The Catskill Mountains, about 100 miles north of New York City, have a long tradition of fly fishing.
In the small town of Livingston Manor, a group of friends tries to give new life to this tradition. Tom Roberts, originally from England, his wife Anna Aberg and business partner Mikael Larsson, both from Sweden, started the Livingston Manor Fly Fishing Club (LMFFC) more than a year ago. We set down with Tom to learn what the project is all about.
What is the idea behind the Livingston Manor Fly Fishing Club, Tom?
We wanted to create a modern interpretation of the traditional fly fishing club. It’s not only about the physical act of fly fishing but just as important for us is the essence of the sport – the process of slowing down, getting outside, developing a deeper understanding of the natural world, and a sharing the experience with like minded people. While we encourage fishing, we’re not prescriptive and the same results are just as easily achieved by having a sauna on the river, of foraging in the woods, or simply sitting outside around a cracking fire – facilities for all of which are provided.
How did the idea come about?
After years in New York City we were craving nature and a space to connect with friends away from the noise and distractions of urban life. It’s the main reason we bought the property. Afterwards when friends came up and began sharing it with us and helping us build, we quickly realized we weren’t the only ones. And that this idea was something many more people were looking for, so we decided to open our doors to a community of like minded people.
Tell us more about that process of building and renovating – had you ever done anything like this before?
We were pretty much novices – but during our building phase we experienced an amazing explosion of creativity and teamwork that happened totally naturally and was such a pleasure to be a part of. Opening our doors to friends who wanted to get outside and use their hands created a blank canvas to build and create in the same way that many settlements have been built for centuries. We wanted to eat together in nature, so we built tables overlooking the river. We wanted to cook together so we built a huge fire pit with benches all around. There wasn’t a master plan, but rather an organic process of doing what inspired us and felt right. This was a really magical time and I think it’s this serendipity that made the environment that was intuitive and natural for groups to gather in.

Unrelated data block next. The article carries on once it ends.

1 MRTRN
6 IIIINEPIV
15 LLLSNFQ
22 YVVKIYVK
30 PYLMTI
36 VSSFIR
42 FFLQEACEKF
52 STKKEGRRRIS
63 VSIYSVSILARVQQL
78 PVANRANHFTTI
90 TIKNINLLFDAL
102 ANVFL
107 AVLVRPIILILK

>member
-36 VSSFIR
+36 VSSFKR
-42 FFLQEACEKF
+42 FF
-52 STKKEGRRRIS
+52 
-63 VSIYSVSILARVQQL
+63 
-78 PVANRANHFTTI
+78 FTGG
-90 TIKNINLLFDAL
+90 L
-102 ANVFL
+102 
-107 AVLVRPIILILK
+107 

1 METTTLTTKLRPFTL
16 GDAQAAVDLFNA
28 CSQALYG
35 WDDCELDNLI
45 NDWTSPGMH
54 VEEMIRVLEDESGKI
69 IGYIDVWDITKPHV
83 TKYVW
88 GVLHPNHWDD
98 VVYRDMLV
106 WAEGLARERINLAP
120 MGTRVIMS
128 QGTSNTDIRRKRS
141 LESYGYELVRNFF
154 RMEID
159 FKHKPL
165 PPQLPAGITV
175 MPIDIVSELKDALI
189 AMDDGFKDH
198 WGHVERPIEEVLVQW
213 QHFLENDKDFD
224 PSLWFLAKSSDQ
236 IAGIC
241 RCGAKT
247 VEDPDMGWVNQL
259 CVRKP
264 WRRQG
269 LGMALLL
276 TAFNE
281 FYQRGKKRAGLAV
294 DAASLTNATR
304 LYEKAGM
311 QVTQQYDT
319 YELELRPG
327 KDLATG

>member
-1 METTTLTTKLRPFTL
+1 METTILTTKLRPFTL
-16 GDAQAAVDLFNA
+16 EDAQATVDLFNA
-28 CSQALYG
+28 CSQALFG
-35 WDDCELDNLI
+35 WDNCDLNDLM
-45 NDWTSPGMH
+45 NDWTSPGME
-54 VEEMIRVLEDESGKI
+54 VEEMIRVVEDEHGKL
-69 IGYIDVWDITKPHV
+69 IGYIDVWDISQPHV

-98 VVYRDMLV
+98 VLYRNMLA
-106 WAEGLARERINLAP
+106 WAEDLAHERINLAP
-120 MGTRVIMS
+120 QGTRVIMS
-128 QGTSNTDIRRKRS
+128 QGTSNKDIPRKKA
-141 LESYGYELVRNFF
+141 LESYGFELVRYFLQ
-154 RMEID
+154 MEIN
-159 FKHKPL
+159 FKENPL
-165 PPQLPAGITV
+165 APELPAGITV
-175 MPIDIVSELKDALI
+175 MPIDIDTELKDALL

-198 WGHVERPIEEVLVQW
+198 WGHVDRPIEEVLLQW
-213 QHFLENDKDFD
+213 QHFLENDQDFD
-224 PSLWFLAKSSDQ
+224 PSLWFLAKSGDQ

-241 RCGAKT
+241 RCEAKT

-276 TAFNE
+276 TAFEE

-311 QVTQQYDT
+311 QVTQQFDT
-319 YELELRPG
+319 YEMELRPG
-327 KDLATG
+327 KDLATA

How and why did you chose Livingston Manor as the location?
Livingston Manor is where we first came fishing when searching for an escape from the city – it was an obvious choice given its heritage. But upon spending more time here we realized it was a really special place – it’s motto “Small town, big backyard”, while somewhat cheesy, captures it well. Nestled in the foothills of the Catskill mountains and right on the edge of the park the access to nature is incredible. But at the same time, it’s not a real town with everything you need to live in walking distance, a factor that has helped create a tight community and rich collaboration between its inhabitants. So the nature and history drew us to the town, but it’s the people and the community that convinced us to stay.
Tell us a little bit about the history of fly fishing in the Catskills?
Our club lies on the Willowemoc river – the birthplace of fly fishing in America. In fact, just a few miles upstream from the club where the Mongaup Creek meets the Willowemoc is where George LaBranche cast the first dry fly in America back in 1892 thus beginning the history of the sport in the USA. Since then the area, known affectionately as the ‘Land of Little Rivers’ has been a Mecca for the fly fishing community, originally travelling up by train right the way into Livingston Manor, and then on to famed spots along the Willowemoc and Beaverkill river.